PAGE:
Jonathan Scull
Sort By: Post Date | Title | Publish Date
Fine Tunes
Jonathan Scull Aug 05, 1999 0 comments
First, my thanks to HI-FI '99 attendee John Loveless (loveless@dmci.net), who thrust a handwritten letter into my hands just after a particularly enjoyable "Grill the Editors" session:
Fine Tunes
Jonathan Scull Jul 27, 1999 0 comments
So where and on exactly what should you plunk your precious audiophile components when you get them home? And why even bother?
Jonathan Scull Jul 08, 1999 0 comments
One room at the 1999 CES in Las Vegas that knocked me for a loop was the Avalon/Classé installation mentioned in my April show report. Classé had just debuted the Omega preamp, the companion piece to the Omega amplifier I reviewed in March. It proved a very suave, musical, and high-performance marriage.
Fine Tunes
Jonathan Scull Jun 19, 1999 0 comments
Now that we've gained a basic understanding of speaker setup, cable dressing and hygiene, and electrical theory, it's time to consider where and how to site your equipment. I've seen all sorts of weird, jerry-rigged shelves and poor component placement, some of the worst in pricey systems whose owners really should have known better. But you can achieve a stunning level of improvement from a haphazardly set-up system---even an entry-level one---when it's rearranged so as to let the components breathe.
As We See It
Jonathan Scull Mar 05, 2005 Published: Jun 05, 1999 0 comments
Just what is the absolute sound, and how do you get there from here? What the heck are we looking for as we endure the mirth of others while purposefully setting up our high-end systems? Is it, indeed, the sanctified sound of acoustic instruments in real space? Can we ever really achieve that? Or is it the accurate realization of the signal on the master tape? Or—as was recently suggested at the New York Noise single-ended lovefest, covered in this issue's "Industry Update"—are some of us looking for the emotion and the artist's intent?
Jonathan Scull Jun 06, 2004 Published: Jun 01, 1999 0 comments
Pass Laboratories' X amplifier series represents the efforts of designer Nelson Pass to prove that simple linear amplifier topologies can be scaled to provide high-quality audio performance at very high power levels. The handsome X1000 monoblock under scrutiny here, the largest and most powerful amp in the Pass stable, makes 1000W into 8 ohms and a mighty 2000W into 4 ohms. The amplifier has no global negative feedback, and only two gain stages: the front-end provides all the voltage gain and feeds a high-current follower stage.
Jonathan Scull Apr 29, 2007 Published: May 29, 1999 0 comments
A.J. van den Hul calls the Black Beauty a phono cartridge "just for friends." In a way, this Black Beauty was made specially for me—it's been tweaked for an undamped linear-tracking arm. Says so right here on the box: "Forsell Version." But before you explode, know that Mr. van den Hul will be pleased to do the same for you. He'll adjust the suspension of any Black Beauty– or Grasshopper-series cartridge for your arm and 'table. Or, should you specify, for "the preamp and load impedance, a particular brand of records to be played, the type of music generally played (jazz being more dynamic and classical more spacious and detailed), and other personal/sound preferences."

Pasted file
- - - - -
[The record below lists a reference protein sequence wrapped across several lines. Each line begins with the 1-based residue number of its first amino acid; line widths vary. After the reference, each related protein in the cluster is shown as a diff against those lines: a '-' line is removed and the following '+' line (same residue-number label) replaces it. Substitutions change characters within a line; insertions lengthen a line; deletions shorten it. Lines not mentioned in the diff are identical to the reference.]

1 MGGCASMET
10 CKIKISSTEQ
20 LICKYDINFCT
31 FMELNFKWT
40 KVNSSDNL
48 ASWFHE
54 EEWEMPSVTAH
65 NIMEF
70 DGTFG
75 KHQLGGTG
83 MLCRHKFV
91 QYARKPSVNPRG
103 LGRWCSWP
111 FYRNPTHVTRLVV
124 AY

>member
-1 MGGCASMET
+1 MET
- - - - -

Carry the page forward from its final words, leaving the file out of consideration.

Fine Tunes
Jonathan Scull May 13, 1999 0 comments
Sometimes you have to sweat the details, sometimes they just fall in your lap. Take Victor Tiscareno. Victor's company, AudioPrism, has been making electronics, accessories, and power-conditioning products for quite some time. While he was visiting and installing a pair of his Mana Reference tube amplifiers for an upcoming review, Victor and I got to talking about power---the kind that comes out of the wall. Victor studied electrical engineering and is very au courant in such matters. During these ruminations he shared with me a recipe for what he calls The Poor Man's Dedicated Line.
Tube Power Amp Reviews
Jonathan Scull Apr 08, 1999 0 comments
Nagra's VPA amplification system consists of two slim, handsome monoblock amplifiers intended for vertical placement. They look good adjacent to the speakers. However, two 845 tubes put out a lot of heat, so the amplifier should be at least a foot away from your speakers...unless you're looking for a nice crackle finish.
Fine Tunes
Jonathan Scull Apr 06, 1999 0 comments
Last month (click here for previous Fine Tunes) I tipped you on how to check the AC plug orientation for transformer current leakage—the best sound is often found at the lowest voltmeter reading. Roger Skoff of XLO suggests another technique that's worth passing on to you, if only because the imagery is so . . . piquant: Leave the speaker cables hooked up and pull the interconnects from the power amplifier. Turn it on and "stick your head in the speaker," as Roger puts it, checking for the level of hum. (Imagine a pair of bony audiophile legs waving crazily out of the bell of an Avantgarde Acoustics horn speaker.)
Site Map / Direct Links